Bay Area Reporter
Copyright © 2006 Bay Area Reporter, a division of Benro Enterprises, Inc.

Jock Talk:
I'm Bart Simpson — who the hell are you?

The first sports column I ever wrote was a self-mocking first-person piece titled "To Be Young, Gifted and Short." It was an offbeat item for the college newspaper, a sharp contrast to my usual investigative news stories and serious editorials.

Writing it was a change of pace. When I was asked to run the sports department of the newspaper my final full year on the paper, I had nipped that proposal in the bud. I recognized it for what it was — a career death sentence that would prevent me from ever being mistaken for a "serious" journalist.

I just wanted to write — to report stories and not starve to death in the process.

That was in the mid-1970s, when Watergate was spawning unprecedented droves of journalism students, every aspirant competing to be the next Woodward or Bernstein. There wasn't much money in it — never has been — but there was a certain amount of glory to be had in the raking of muck. And if you wanted a shot at it, you had to make sure you weren't relegated to sports.

In the newspaper world, the sports department was known as the "toy department": a good place to sign up for the company softball team or get in the annual March Madness office pool, but never properly appreciated for meeting the toughest daily deadlines in the business and turning out some of the most creative writing.

News journalism is addictive in that it gives you the opportunity to walk into people's lives at the most dramatic moments — and have them open their hearts and minds for you to share. What you write can become part of the "communal fabric."

But here's the thing: I attribute every success I have ever had in life to what I learned early in sports: self-confidence, and a secure belief in the value of my efforts. So during my early days in the news biz, I kept grabbing occasional assignments in sports and eventually realized that what I was able to write about there more often than not matched my sensibility about what should be part of that communal fabric.

Success and failure, redemption and validation, persistence and payback. Unburdened by bureaucratic babble or political posturing, they are all revealed in Rorschach blots of blood and sweat.

Thirty-odd years later (some much odder than others), I take sports journalism very seriously. Writing and editing for mainstream newspapers from Alaska to New York, I have been able to witness some of the greatest sports events of our times and meet some of the most compelling bone-crushing characters ever to break a sweat.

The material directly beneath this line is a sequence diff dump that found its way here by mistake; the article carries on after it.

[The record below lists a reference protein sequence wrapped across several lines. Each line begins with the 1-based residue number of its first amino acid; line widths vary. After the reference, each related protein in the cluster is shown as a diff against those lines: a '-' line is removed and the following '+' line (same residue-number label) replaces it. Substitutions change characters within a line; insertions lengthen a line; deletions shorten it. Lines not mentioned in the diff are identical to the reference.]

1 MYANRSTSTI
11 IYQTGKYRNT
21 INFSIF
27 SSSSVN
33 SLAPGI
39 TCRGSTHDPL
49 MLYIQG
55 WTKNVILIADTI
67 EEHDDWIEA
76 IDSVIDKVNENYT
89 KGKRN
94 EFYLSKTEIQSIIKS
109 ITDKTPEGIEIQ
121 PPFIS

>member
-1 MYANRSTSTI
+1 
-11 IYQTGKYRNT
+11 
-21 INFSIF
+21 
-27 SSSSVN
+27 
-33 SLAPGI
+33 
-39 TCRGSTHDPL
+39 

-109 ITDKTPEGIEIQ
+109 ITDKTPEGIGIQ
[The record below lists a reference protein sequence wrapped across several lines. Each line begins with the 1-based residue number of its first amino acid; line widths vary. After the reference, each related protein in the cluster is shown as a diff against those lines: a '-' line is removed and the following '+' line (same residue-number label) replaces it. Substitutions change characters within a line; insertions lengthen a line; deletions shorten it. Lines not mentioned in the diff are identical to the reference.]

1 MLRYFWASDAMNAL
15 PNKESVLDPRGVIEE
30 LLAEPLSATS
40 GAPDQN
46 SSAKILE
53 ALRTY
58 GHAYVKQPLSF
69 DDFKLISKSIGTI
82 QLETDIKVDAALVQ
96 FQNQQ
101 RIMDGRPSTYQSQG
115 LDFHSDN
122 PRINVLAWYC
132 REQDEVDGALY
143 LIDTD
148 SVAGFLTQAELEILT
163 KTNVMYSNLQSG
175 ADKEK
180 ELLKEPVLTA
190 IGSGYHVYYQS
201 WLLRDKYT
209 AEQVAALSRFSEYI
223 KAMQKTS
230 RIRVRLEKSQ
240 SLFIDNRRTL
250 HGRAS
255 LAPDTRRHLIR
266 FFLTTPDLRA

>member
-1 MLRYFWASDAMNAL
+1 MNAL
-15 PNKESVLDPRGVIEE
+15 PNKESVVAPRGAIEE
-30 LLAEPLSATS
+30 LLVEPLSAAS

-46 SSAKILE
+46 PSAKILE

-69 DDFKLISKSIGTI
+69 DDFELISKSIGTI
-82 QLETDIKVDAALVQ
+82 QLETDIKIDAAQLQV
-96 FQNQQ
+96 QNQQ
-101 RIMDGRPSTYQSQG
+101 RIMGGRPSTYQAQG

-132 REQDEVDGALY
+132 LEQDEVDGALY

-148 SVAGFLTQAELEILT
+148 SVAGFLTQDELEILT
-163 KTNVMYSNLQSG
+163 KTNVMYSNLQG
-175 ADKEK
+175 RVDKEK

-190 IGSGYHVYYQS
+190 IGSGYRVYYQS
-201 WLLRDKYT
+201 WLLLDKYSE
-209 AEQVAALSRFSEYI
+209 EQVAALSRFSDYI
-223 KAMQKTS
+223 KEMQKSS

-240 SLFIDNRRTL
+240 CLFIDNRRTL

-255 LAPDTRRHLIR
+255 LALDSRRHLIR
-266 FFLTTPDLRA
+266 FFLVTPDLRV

For the better part of two decades, I covered major sports events from the World Cup to the World Series. I've been to the Olympics and to the Super Bowl. Covering sports in the spotlight was dazzling and fun, but the compelling quiet moments took place under the microscope, going into prison to talk with murderers about what sports participation meant in their lives and talking with a woman about what it was like to lose friends while scaling the slopes of Mt. Everest.

I came out professionally in 1982 while I was sports editor of the Anchorage Daily News and a volunteer assistant wrestling coach at six local high schools. I was the only openly out sports editor at a major U.S. daily. Since then I have written or edited sports for newspapers in Los Angeles, Oakland, and Albany, New York. My 1987 series on "Death and Disability in Football" was nominated for a Pulitzer. I wrote the cover story for the Advocate on Magic Johnson after he underwent his early HIV awareness training.

LGBT sports coverage (what little there is of it) in general and the Bay Area Reporter in particular have been damned and blessed with a fine heritage of participatory journalists: sports writing by sports participants. I am just the latest in that line and will do my best to maximize the blessing and minimize the damnation.

Most of my background has been in mainstream sports, whether as a participant, fan, coach, or reporter. I hooked up with the LGBT sports community largely out of necessity in 2003, following surgery to replace both of my hips. Since I could no longer run, I wanted to return to the sport in which I first succeeded and never had to run: wrestling. Golden Gate Wrestling Club, whose mission is to provide a safe competitive experience regardless of age or physical condition, was the only place for it.

In for a dime, in for a dollar

Since then I have become communications officer for the Federation of Gay Games and served on its board of directors for three years, have become chair of Wrestlers WithOut Borders, and have been a member of Team SF since 2003. I made my competitive return to the mat with a silver medal (for getting my ass trounced) at the 2004 USA Wrestling Far Western Championship, and last year won a gold medal at the Gay Games in Chicago. In 2005, I proposed and moderated a panel discussion on LGBT sports coverage for the National Lesbian and Gay Journalists Association.

The training shoes left by my friend and predecessor Jim Provenzano will be hard to fill, but I savor this opportunity. My life is dedicated to my partner Eduardo and my soul mates Bob and Gene. But this column is dedicated to the two sports figures who from afar did the most to make my sports writing career possible: David Kopay, whose book gave me the assurance that coming out in sports would be a positive step in my life; and Dr. Tom Waddell, whose vision and articulation convinced me that sports, queer or not, can change the world.